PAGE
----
Food Safety and Nutrition

Print

The Food Safety and Nutrition Programme supports Member States to develop, implement, monitor and evaluate policies, strategies and programmes to address all food safety and nutrition problems, towards attaining the highest possible level of food safety and optimal nutrition.


WHO’s first ever global estimates of foodborne diseases find children under five account for almost one third of deaths

Almost one third (30%) of all deaths from foodborne diseases are in children under the age of five years, despite the fact that they make up only 9% of the global population. This is among the findings of the World Health Organization’s (WHO) Estimates of the Global Burden of Foodborne Diseases - the most comprehensive report to date on the impact of contaminated food on health and wellbeing. The WHO African Region was estimated to have the highest burden of foodborne diseases per population.

Posters

Safer food for all regulators - the burden of foodborne diseases icon Safer food for all regulators: the burden of foodborne diseases
English (523.44 kB)
| French (238.22 kB) | Portuguese (198.82 kB)
Safer food for all consumers - the burden of foodborne diseasesicon Safer food for all consumers: the burden of foodborne diseases
English (351.61 kB)
| French (430.25 kB) | Portuguese (322.23 kB)
  

Safer food for all businesses - the burden of foodborne diseasesicon Safer food for all businesses: the burden of foodborne diseases
English (250.76 kB) | French (350.3 kB) | Portuguese (315.81 kB)

 

 

Video clips


Safer food for all regulators: the burden of foodborne diseases

 


Safer food for all businesses: the burden of foodborne diseases

 


Safer food for all consumers: the burden of foodborne diseases


Unsafe food: a major health threat in the African Region
Unsafe food: a major health threat in the African Region Consuming unsafe foods pose a significant public health threat in the African Region. Infants, young children, pregnant women, the elderly and those with underlying illnesses are particularly vulnerable.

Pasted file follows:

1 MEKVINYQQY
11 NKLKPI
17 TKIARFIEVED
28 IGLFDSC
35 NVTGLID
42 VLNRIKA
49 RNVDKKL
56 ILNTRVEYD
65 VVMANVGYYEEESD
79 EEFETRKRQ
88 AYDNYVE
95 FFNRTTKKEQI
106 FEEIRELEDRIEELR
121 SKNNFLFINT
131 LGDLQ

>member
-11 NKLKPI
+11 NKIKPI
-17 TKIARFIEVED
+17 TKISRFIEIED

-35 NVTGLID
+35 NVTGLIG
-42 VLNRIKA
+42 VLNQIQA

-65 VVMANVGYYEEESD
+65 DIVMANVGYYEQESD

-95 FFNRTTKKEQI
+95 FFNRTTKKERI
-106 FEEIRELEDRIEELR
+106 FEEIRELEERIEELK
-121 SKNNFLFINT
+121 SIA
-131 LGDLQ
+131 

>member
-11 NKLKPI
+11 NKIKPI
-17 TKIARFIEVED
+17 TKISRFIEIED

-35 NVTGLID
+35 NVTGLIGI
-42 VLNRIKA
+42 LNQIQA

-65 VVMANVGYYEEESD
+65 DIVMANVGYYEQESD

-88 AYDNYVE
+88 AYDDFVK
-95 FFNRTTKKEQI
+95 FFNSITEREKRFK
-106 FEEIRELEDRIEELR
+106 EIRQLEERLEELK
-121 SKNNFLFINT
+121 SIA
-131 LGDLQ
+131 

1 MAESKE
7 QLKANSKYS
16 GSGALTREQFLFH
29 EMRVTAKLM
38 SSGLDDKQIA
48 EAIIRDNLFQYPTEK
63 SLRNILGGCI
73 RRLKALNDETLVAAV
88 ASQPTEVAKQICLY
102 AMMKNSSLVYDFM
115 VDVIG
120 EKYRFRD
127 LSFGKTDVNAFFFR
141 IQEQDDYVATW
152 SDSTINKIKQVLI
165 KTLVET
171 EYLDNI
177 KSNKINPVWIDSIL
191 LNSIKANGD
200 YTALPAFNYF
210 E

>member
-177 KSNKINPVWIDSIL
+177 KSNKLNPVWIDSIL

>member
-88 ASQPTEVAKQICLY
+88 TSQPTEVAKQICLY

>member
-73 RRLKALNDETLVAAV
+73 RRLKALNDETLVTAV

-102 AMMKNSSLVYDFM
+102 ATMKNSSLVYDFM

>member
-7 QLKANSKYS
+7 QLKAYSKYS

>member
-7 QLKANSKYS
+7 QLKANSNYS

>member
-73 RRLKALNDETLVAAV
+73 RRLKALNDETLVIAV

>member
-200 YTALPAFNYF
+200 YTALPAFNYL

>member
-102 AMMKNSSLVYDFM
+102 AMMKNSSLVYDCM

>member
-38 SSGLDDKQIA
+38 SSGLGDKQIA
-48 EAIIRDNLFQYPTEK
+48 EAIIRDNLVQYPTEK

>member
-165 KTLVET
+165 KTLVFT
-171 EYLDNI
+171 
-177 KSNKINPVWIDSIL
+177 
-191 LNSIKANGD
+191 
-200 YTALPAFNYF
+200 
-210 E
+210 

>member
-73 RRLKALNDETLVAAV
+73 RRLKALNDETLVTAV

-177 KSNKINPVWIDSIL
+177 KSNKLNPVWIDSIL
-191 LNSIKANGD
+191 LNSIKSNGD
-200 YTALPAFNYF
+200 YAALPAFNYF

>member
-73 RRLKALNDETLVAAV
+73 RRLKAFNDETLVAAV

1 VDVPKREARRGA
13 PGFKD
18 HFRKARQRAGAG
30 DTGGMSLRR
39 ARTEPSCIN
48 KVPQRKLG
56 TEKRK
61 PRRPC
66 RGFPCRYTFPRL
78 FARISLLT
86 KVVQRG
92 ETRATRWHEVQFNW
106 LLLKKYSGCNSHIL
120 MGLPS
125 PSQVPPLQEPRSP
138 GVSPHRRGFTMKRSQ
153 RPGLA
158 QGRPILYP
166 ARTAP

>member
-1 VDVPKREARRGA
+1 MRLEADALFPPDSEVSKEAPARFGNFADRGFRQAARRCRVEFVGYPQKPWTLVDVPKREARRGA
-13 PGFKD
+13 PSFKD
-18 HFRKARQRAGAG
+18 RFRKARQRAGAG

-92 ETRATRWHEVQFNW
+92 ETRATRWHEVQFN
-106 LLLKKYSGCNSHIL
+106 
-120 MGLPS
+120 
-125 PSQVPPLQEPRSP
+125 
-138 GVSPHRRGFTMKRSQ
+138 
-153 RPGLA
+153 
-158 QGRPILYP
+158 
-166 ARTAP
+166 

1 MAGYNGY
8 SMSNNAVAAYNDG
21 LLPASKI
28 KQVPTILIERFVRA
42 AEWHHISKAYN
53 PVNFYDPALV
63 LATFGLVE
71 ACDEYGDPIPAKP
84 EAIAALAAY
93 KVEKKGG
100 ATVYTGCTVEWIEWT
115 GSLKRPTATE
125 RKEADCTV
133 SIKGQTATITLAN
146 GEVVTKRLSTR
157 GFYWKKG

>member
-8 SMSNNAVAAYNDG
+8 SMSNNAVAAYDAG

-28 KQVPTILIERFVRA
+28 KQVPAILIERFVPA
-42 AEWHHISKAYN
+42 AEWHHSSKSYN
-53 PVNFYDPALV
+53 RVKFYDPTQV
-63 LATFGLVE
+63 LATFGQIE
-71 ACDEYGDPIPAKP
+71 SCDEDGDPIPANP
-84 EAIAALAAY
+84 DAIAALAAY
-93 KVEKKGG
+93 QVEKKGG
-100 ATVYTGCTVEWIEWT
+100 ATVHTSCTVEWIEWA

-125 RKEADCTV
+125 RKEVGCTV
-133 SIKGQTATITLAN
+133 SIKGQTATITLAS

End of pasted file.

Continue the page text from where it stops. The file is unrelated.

Food and water containing harmful bacteria, viruses, parasites or chemical substances are responsible for more than 200 diseases, ranging from diarrhoea to cancers. Meats, seafood, cooked rice, cooked pasta, milk, cheese and eggs are common types of food that can become unsafe very fast.

Africa’s health depends on improved nutrition
Africa’s health depends on improved nutritionA profound shift from communicable to noncommunicable diseases (NCDs) is under way in many parts of the African Region. Globally, NCDs are estimated to kill 38 million people each year and they threaten progress towards the UN Millennium Development Goals and influence the post-2015 development agenda.
The four main types of NCDs are cardiovascular diseases (like heart attacks and stroke), cancers, chronic respiratory diseases (such as chronic obstructed pulmonary disease and asthma) and diabetes.

Fact sheets

 

Publications

 
guide-n-f-s-policyGuidelines for Developing and Implementing a National Food Safety Policy and Strategic Plan
[ Français ] [ Português ]
int-f-b-surveiManual for integrated foodborne disease surveillance in the WHO African Region [ Français ] [ Português ]